Do I Qualify For Social Security Benefits?
Social Security is part of the retirement plan of almost every American worker. If you are among the 96 percent of workers who are covered under Social Security, you should know how the system works and what you should receive from Social Security when you retire.
This pamphlet, "Retirement Benefits," explains how you qualify for Social Security benefits, how your earnings and age can affect your benefits, what you should think about in deciding when to retire and why you should not rely only on Social Security for your retirement income.
Click the button below to apply for Social Security Retirements Benefits
Retirement Benefit Estimator
This Retirement Estimator tool will give you a general idea of your Social Security Retirement Benefit. Please keep in mind these are only estimates, not an actual benefit amount.
Who Can Use the Retirement Estimator
- You have enough Social Security credits at this time to qualify for benefits and
- You are not:
- Currently receiving benefits on your own Social Security record;
- Waiting for a decision about your application for benefits or Medicare;
- Age 62 or older and receiving benefits on another Social Security record; or
- Eligible for a Pension Based on Work Not Covered By Social Security.
Already receiving retirement benefits?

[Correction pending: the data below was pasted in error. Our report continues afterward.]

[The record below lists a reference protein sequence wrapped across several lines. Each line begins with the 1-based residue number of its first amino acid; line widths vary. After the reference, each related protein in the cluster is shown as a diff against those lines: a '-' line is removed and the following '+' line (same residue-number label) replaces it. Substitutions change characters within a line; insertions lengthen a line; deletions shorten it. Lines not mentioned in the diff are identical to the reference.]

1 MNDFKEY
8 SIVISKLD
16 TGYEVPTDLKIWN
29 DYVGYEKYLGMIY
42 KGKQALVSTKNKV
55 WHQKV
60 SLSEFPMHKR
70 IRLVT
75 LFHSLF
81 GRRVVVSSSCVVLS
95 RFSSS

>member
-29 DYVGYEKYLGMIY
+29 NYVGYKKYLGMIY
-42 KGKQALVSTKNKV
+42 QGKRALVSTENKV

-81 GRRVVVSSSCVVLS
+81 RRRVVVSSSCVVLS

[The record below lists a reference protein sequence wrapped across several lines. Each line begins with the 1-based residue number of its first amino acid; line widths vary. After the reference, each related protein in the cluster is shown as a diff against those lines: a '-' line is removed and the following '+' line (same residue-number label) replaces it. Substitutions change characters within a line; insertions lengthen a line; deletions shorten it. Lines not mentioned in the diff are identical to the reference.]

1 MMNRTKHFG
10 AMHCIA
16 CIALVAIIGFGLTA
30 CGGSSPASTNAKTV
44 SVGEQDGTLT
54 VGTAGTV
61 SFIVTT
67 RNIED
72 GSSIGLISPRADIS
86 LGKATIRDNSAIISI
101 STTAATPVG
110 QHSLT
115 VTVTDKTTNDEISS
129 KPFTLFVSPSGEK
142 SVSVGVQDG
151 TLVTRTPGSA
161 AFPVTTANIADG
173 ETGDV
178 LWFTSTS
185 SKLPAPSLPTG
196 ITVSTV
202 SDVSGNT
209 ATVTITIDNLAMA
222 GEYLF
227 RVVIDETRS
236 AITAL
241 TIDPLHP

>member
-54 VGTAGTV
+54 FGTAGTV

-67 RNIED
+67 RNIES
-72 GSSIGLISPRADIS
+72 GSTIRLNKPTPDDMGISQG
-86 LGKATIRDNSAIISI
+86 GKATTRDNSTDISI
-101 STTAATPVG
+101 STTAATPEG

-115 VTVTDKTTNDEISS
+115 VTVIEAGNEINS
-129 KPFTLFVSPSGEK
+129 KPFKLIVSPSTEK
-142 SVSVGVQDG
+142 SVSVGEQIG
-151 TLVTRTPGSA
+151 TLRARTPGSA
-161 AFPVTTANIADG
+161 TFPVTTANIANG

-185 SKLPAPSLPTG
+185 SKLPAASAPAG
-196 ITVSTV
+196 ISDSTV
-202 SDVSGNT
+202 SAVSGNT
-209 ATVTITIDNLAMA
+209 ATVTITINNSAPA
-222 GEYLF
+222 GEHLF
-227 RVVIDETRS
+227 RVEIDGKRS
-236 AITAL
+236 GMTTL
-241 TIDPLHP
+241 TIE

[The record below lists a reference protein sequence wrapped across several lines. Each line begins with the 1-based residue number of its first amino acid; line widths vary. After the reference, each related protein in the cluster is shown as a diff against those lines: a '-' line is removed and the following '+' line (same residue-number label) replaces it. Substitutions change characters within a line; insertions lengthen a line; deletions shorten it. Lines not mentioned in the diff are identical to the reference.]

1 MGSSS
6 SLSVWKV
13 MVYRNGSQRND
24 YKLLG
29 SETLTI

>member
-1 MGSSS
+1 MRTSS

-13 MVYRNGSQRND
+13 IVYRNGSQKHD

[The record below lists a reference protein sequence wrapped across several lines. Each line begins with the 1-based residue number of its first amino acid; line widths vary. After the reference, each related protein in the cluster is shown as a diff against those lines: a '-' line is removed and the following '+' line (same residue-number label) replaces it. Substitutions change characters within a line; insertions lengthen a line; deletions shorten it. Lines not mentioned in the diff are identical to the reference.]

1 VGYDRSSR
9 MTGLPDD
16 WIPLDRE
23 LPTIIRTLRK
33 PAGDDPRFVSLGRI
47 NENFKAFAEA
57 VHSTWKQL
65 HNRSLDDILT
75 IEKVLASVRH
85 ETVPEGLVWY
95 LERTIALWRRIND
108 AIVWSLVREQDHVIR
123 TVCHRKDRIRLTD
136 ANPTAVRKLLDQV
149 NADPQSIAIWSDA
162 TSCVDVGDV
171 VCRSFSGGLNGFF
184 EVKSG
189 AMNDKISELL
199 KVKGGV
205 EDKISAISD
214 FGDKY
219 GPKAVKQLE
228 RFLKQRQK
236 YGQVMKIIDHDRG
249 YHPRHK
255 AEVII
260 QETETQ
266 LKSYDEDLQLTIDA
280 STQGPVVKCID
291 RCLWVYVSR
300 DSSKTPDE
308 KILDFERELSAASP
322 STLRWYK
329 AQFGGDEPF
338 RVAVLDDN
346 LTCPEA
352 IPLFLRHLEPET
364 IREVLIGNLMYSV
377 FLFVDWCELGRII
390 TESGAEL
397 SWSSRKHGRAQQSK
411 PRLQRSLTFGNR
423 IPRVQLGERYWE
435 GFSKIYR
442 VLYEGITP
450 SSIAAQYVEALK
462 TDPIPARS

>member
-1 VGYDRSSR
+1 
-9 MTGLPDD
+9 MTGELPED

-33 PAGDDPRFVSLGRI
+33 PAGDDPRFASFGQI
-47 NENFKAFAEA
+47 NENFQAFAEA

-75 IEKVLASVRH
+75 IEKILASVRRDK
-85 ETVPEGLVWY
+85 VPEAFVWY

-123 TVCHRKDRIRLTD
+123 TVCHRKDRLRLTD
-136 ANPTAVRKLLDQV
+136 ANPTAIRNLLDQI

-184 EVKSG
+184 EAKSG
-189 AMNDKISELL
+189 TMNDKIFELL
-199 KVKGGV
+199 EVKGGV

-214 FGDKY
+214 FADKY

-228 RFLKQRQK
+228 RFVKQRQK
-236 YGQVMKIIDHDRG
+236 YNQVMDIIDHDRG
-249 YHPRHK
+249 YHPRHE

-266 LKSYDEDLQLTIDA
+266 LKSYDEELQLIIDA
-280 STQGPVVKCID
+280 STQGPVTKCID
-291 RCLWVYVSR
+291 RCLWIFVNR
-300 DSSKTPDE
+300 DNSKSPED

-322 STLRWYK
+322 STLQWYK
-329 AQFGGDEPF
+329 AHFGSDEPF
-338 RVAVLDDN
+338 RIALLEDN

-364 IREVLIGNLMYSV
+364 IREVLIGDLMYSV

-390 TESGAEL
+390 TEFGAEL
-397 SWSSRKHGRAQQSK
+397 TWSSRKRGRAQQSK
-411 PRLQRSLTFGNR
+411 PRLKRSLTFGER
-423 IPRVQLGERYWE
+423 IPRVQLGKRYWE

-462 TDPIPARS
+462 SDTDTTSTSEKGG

Social security retirement benefits are paid by either direct deposit or through the Direct Express Card program. When you applied for social security benefits, you should have signed up to receive your payments through one of these methods. The date on which your benefits will be paid is determined by the birthdate of the person whose work record earned the benefits. For example, if you receive benefits as a retired worker's spouse then your benefits will be paid based on your spouse's birthdate. Keep in mind that most social security retirement benefits are a taxable part of your income. It is also your responsibility to notify the Social Security administration if you move, your income changes, you change your name, get married or divorced, and other information that might affect your eligibility.
For more information about these topics as well as the impact of continued employment on your benefits, read "What You Need to Know When You Get Retirement or Survivor Benefits" by the Social Security Administration.
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